Governor’s support for State Tech warranted

BY State Rep. Bruce Sassmann, Missouri’s 62nd District
Posted 2/23/22

Last Tuesday, for the very first time, I missed the House of Representatives morning prayer and pledge of allegiance. 

I always make a point of attending the opening pledge and prayer, but I …

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Governor’s support for State Tech warranted

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Last Tuesday, for the very first time, I missed the House of Representatives morning prayer and pledge of allegiance. 

I always make a point of attending the opening pledge and prayer, but I had a conflict. On Tuesday morning, I was invited to join Governor Parson for a workforce and higher education roundtable discussion at State Technical College in Linn.

State Tech was founded in 1961. Since then, it’s grow to become the crown jewel of our region. WalletHub has ranked State Tech as the No. 1 college in the nation for three consecutive years.

Right now, skilled workers are in high demand. Currently, Missouri has around 119,000 open jobs in the state. Schools like State Tech train skilled workers for in-demand jobs to meet workforce needs and grow our state’s economy. State Tech has one of the highest graduation rates in the country, and 98 percent of State Tech graduates quickly find work here in Missouri. State Tech is perfectly suited to meet the state’s workforce development needs.

Governor Parson’s budget recommendations for Fiscal Year 2023 would give State Tech $20 million for capital improvements and a 5.4 percent increase in core appropriations. The governor has also asked for an additional $6 million to expand Missouri’s A+ scholarship program — a program utilized by 67 percent of State Tech students.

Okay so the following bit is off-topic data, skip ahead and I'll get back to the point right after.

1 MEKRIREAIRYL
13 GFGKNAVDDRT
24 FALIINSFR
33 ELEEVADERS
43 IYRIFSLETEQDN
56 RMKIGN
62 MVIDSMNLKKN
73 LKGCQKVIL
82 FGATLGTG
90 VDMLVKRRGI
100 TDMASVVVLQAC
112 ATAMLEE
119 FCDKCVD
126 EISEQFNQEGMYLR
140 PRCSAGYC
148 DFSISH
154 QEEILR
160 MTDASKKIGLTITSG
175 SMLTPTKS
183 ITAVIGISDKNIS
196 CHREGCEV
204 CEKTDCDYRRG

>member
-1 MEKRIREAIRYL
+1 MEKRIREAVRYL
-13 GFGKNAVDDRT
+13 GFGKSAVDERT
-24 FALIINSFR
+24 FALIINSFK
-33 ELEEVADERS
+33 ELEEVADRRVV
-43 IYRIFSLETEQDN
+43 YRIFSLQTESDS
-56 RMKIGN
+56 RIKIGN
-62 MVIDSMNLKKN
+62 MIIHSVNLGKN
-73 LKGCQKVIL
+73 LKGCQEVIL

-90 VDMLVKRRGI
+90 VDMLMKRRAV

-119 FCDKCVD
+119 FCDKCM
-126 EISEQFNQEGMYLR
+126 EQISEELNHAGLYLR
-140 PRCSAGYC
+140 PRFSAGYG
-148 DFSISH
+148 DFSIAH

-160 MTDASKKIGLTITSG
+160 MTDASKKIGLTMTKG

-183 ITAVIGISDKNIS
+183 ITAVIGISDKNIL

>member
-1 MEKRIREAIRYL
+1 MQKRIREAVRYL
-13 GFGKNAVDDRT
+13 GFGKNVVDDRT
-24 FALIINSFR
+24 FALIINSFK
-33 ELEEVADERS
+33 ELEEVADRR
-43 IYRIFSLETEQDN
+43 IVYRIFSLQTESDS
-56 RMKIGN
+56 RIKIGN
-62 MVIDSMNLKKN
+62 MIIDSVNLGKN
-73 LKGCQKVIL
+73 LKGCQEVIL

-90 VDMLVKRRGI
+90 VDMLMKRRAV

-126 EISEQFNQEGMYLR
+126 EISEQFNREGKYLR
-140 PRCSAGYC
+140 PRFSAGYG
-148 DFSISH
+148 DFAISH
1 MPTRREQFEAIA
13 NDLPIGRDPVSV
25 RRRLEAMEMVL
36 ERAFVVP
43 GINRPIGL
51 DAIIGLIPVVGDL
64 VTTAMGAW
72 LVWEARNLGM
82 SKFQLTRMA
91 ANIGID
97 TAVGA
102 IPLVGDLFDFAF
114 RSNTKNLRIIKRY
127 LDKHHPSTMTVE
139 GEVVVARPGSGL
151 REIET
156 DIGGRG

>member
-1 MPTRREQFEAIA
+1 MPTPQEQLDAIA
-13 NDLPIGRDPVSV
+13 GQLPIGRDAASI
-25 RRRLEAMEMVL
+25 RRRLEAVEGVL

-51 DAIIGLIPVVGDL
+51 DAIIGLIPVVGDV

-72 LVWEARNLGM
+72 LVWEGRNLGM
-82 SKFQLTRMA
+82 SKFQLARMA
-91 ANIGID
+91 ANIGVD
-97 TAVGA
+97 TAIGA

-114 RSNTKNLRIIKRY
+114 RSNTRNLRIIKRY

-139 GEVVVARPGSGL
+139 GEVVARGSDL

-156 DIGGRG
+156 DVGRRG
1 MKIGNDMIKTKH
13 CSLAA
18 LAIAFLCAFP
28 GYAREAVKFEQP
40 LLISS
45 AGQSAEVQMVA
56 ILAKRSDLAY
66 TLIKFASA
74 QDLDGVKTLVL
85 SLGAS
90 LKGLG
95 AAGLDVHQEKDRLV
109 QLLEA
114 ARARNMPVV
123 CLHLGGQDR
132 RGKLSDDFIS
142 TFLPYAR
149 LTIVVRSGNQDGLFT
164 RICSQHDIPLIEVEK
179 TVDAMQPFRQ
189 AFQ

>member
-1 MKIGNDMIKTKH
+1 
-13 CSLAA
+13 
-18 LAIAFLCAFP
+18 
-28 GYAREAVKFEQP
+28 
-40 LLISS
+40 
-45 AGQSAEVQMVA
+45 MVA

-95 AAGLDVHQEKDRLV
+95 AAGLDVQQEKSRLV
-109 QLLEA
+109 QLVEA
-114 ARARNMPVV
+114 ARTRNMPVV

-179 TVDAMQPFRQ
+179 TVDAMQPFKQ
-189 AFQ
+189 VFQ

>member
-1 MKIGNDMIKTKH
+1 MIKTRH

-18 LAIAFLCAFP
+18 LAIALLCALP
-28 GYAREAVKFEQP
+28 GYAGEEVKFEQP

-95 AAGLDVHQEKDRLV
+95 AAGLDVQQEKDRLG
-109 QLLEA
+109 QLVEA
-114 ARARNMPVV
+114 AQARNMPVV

I’m thrilled that Governor Parson recognizes just how important State Tech is to our region, and to the state as a whole. I hope my colleagues in the General Assembly understand how lucky we are to have an institution like State Tech in our region, and I’m excited to see what the future has in store for this incredible institution.

Last week was another short work week, cut short by the weather.

Before leaving, we gave first round approval to two bills designed to protect Missourians from vaccination mandates.  We also debated House Joint Resolution 117, a constitutional amendment containing key reforms to our state’s rapidly growing Medicaid program.

Medicaid is a multi-billion dollar program and is approximately 40 percent of the state’s budget. One change would put work and community engagement requirements in place for Medicaid recipients ages 19-64. Recipients would be required to work at least 80 hours each month, or participate in education, job skills training, community service, or other alternatives.

Some exemptions will be allowed by the Department of Social Services.

A final component of Missouri’s Medicaid resolution would limit benefits to residents only. A final vote will take place early next week before moving on to the Senate. If this measure passes the Senate, it will appear on the ballot.

The last bill considered was a Religious Freedoms Protection Act. The bill would ensure that government entities in this state cannot close our places of worship. There are a few exceptions in the bill but the idea is to make sure some of the things that we saw take place over the last couple of years across the country never take place again in our state.

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